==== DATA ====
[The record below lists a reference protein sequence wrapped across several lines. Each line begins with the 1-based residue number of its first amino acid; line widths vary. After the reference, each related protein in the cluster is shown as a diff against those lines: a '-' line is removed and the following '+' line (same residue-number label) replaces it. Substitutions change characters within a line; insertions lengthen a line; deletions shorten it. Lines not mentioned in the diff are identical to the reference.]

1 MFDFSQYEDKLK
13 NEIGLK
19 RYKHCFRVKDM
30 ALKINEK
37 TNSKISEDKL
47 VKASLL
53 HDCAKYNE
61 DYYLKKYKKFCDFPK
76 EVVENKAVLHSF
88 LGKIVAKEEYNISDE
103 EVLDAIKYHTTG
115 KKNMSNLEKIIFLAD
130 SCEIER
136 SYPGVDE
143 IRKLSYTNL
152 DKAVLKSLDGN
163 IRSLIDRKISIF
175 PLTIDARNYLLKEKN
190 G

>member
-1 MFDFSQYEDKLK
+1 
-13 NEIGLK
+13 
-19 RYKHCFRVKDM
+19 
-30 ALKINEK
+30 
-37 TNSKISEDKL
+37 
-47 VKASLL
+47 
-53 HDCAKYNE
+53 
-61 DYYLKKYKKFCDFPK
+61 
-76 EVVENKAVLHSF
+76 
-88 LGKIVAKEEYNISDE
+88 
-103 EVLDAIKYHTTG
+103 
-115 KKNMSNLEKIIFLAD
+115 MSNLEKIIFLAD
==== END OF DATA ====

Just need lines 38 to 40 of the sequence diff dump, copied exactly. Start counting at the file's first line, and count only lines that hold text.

-76 EVVENKAVLHSF
+76 
-88 LGKIVAKEEYNISDE